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The Radicalism of the American Revolution Paperback – Mar 2 1993

3.9 out of 5 stars 24 customer reviews

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Product Details

  • Paperback: 464 pages
  • Publisher: Vintage; 2nd Revised edition edition (March 2 1993)
  • Language: English
  • ISBN-10: 0679736883
  • ISBN-13: 978-0679736882
  • Product Dimensions: 13.1 x 2.5 x 20.3 cm
  • Shipping Weight: 386 g
  • Average Customer Review: 3.9 out of 5 stars 24 customer reviews
  • Amazon Bestsellers Rank: #227,827 in Books (See Top 100 in Books)
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Product Description

From Publishers Weekly

The gifted Wood offers a fresh take on the formative years of the United States, explaining the astonishing transformation of disparate, quarreling colonies into a bustling, unruly republic of egalitarian-minded citizens.
Copyright 1993 Reed Business Information, Inc.

From Library Journal

Historians have always had problems explaining the revolutionary character of the American Revolution: its lack of class conflict, a reign of terror, and indiscriminate violence make it seem positively sedate. In this beautifully written and persuasively argued book, one of the most noted of U.S. historians restores the radicalism to what he terms "one of the greatest revolutions the world has ever known." It was the American Revolution, Wood argues, that unleashed the social forces that transformed American society in the years between 1760 and 1820. The change from a deferential, monarchical, ordered, and static society to a liberal, democratic, and commercial one was astonishing, all the more so because it took place without industrialization, urbanization, or the revolution in transportation. It was a revolution of the mind, in which the concept of equality, democracy, and private interest grasped by hundreds of thousands of Americans transformed a country nearly overnight. Exciting, compelling, and sure to provoke controversy, the book will be discussed for years to come. History Book Club main selection.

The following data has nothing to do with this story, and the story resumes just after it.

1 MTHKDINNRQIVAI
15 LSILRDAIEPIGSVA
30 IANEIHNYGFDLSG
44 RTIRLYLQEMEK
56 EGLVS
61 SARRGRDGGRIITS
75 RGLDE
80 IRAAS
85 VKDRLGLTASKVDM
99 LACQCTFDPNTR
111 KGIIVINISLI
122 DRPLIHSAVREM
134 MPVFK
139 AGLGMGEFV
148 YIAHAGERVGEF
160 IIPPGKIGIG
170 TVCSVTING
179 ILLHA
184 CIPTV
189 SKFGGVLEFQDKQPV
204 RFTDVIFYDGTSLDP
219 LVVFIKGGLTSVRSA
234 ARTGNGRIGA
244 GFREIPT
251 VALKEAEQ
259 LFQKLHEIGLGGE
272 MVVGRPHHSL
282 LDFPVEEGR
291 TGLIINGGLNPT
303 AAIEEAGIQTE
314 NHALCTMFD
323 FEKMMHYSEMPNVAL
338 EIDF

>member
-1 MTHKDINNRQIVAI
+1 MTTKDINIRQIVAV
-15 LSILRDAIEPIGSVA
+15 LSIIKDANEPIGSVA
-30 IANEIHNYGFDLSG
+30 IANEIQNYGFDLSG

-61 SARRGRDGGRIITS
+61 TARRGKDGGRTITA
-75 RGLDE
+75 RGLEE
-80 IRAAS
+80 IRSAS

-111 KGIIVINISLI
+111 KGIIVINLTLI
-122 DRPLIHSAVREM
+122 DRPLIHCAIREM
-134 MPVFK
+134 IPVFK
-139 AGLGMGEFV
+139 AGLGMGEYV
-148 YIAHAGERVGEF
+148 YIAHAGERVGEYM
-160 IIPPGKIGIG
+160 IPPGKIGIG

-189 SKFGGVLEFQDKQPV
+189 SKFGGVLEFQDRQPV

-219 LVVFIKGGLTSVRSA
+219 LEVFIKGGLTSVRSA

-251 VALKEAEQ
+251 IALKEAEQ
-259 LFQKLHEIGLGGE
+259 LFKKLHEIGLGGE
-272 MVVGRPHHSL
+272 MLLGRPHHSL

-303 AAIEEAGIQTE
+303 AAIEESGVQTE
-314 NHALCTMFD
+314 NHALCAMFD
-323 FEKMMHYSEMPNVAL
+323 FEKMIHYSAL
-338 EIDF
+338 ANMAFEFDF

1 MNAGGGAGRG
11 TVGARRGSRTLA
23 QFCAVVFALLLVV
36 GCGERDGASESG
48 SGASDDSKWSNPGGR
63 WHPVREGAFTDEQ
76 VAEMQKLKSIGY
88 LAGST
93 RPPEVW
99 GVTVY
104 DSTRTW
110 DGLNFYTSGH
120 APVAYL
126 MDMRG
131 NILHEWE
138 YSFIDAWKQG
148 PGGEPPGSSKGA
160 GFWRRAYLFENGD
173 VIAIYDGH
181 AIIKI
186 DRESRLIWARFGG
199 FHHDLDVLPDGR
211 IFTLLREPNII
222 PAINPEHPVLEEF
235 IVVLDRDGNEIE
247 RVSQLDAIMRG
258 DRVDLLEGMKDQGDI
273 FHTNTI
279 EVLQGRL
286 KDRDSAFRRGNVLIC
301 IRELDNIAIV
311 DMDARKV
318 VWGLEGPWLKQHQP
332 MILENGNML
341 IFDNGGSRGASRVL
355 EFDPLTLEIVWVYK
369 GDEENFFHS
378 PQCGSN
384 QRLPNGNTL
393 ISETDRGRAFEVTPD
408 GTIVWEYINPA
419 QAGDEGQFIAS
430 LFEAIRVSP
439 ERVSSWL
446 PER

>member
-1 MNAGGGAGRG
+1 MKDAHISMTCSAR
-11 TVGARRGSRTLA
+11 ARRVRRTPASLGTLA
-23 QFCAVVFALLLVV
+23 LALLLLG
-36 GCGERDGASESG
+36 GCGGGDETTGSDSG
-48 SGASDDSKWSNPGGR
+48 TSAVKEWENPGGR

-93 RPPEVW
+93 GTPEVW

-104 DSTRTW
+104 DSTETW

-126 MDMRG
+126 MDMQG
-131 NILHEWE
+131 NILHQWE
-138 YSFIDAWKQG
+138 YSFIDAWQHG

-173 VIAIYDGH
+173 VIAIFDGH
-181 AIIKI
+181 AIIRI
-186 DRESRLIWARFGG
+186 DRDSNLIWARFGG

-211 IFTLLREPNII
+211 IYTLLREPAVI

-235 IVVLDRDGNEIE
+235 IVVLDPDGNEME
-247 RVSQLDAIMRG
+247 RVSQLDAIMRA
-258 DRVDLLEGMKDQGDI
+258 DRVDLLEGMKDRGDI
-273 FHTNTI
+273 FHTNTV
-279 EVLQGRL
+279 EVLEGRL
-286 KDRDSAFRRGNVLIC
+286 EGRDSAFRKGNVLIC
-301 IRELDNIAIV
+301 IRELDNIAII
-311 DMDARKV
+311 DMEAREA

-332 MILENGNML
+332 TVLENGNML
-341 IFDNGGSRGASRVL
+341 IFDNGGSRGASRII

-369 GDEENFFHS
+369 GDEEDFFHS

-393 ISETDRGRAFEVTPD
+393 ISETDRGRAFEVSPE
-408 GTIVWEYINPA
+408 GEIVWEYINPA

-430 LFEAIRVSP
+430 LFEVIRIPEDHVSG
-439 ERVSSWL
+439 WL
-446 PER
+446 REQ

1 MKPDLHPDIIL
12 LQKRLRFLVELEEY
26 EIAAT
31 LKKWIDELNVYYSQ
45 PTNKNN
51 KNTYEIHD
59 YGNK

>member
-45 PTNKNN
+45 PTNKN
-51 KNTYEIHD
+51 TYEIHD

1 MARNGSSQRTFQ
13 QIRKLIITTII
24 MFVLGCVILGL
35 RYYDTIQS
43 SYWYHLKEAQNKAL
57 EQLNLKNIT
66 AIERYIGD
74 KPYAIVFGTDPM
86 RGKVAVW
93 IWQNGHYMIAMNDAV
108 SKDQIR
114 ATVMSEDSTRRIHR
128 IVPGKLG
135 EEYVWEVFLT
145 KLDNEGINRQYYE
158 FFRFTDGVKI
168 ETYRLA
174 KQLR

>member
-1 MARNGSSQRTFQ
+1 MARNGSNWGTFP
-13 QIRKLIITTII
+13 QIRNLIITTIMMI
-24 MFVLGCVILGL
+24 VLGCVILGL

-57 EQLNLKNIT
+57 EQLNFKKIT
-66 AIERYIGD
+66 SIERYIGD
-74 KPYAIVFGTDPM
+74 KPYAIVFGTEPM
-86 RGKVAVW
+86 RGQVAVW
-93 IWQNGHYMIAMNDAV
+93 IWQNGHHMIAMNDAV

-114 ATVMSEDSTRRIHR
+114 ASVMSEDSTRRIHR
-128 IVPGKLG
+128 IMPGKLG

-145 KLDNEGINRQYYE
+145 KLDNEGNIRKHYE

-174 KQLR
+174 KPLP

- David B. Mattern, Univ. of Virginia, Charlottesville
Copyright 1992 Reed Business Information, Inc. --This text refers to an out of print or unavailable edition of this title.

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By A Customer on June 13 2003
Format: Paperback
Wood depicts the changing early colonial setting very precisely; at first the society was structured around hierarchy and personal relationships that grew to an unrestrictive culture based on contact. Wood makes it clear in his chapter on patronage that the early colonies essentially had no other option than to operate on a personal relationship basis. With no paper currency and a small population, everyone kept "book accounts" of the debts they owed each other. "Such credits and debts... worked to tie local people together and to define and stabilize communal relationships" (p. 68). He does not immediately attribute this to the exponential growth of the New World at the time, which was a major cause for the change in the colonies and eventually forced the Revolution to occur.